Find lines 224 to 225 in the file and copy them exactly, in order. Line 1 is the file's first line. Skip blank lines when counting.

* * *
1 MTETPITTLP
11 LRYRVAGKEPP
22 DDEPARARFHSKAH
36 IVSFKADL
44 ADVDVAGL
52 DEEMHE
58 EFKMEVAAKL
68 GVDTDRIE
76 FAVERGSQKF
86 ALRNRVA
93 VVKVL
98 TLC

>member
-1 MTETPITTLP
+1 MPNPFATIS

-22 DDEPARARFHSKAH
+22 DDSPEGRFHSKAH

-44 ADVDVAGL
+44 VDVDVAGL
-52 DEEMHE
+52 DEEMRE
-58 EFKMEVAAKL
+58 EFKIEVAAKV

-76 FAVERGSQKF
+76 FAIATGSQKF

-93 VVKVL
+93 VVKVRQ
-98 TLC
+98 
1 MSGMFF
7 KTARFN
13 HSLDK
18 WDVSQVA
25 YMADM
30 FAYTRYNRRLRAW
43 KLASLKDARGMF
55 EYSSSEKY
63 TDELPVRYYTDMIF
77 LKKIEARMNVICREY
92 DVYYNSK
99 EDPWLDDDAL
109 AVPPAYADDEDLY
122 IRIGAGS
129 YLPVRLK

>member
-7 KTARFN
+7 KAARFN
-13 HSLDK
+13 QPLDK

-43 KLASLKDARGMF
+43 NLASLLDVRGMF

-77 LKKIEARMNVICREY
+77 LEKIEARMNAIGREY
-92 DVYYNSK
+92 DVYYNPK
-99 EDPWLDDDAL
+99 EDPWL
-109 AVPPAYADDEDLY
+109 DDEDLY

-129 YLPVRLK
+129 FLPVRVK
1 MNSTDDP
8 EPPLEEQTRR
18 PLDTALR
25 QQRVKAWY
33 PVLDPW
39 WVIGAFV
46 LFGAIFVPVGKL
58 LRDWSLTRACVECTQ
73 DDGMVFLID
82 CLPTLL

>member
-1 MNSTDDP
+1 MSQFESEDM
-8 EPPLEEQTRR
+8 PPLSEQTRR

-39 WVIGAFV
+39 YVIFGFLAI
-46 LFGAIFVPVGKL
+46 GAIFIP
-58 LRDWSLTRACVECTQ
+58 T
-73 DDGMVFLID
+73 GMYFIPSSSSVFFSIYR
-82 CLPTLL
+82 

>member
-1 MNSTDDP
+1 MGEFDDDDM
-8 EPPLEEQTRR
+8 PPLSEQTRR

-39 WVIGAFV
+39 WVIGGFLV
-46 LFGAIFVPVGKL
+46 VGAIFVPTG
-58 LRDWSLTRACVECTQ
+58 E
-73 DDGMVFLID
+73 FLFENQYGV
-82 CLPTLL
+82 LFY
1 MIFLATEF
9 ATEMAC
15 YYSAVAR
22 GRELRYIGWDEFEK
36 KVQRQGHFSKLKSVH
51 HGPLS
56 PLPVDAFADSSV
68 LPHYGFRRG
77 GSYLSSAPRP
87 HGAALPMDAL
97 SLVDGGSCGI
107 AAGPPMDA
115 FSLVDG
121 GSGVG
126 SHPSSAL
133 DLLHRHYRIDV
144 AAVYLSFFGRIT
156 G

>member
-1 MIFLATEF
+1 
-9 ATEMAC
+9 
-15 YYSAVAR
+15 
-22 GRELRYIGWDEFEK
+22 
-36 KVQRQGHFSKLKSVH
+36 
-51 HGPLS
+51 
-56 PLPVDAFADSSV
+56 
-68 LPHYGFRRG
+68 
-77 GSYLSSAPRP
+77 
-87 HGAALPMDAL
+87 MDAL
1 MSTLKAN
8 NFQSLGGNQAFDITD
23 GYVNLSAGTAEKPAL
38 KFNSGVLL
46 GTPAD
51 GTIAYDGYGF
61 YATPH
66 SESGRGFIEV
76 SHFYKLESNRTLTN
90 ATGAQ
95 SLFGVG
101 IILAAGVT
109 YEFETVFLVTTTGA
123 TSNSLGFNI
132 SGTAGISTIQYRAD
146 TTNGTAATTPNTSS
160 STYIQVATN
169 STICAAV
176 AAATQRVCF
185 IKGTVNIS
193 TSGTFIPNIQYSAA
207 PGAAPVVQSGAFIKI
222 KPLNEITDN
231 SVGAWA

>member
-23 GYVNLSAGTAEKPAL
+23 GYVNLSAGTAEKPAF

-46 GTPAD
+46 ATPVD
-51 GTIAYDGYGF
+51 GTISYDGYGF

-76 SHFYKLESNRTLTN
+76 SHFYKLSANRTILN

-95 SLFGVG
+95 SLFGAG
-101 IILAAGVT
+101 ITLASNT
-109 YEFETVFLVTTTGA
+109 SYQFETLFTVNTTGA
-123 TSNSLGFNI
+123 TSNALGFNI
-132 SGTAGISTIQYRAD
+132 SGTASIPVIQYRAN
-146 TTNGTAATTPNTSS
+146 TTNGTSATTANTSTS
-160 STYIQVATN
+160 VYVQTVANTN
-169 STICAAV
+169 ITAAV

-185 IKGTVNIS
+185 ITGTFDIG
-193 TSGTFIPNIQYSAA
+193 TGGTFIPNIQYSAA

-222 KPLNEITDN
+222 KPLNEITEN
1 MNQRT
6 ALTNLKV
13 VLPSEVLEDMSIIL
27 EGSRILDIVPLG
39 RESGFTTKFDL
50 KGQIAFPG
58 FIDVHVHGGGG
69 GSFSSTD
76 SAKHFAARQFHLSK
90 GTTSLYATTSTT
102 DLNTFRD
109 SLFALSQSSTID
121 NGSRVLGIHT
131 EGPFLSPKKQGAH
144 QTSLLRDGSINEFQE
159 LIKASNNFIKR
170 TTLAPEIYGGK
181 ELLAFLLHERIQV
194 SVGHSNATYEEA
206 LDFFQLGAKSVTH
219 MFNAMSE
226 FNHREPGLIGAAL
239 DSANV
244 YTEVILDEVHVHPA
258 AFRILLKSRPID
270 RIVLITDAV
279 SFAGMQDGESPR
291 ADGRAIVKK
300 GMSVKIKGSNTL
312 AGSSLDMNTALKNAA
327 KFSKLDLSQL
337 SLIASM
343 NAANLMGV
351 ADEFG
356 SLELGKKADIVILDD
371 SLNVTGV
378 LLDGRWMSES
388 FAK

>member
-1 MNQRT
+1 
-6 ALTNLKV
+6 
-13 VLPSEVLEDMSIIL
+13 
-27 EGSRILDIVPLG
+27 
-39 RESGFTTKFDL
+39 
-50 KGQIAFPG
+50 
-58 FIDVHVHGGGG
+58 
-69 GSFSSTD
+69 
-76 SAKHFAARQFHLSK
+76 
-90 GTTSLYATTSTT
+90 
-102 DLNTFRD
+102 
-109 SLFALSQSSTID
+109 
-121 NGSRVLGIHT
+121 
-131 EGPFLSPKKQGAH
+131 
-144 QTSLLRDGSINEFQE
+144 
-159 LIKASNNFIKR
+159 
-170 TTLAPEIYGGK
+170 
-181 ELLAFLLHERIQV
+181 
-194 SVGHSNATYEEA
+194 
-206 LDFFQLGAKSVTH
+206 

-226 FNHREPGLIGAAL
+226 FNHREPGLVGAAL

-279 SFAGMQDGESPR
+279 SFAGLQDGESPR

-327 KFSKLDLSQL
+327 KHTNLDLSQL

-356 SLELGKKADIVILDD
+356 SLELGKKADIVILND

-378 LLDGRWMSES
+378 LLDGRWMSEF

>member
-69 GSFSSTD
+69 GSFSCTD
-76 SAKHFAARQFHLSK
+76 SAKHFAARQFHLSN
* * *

300 GMSVKIKGSNTL
312 AGSSLDMNTALKNAA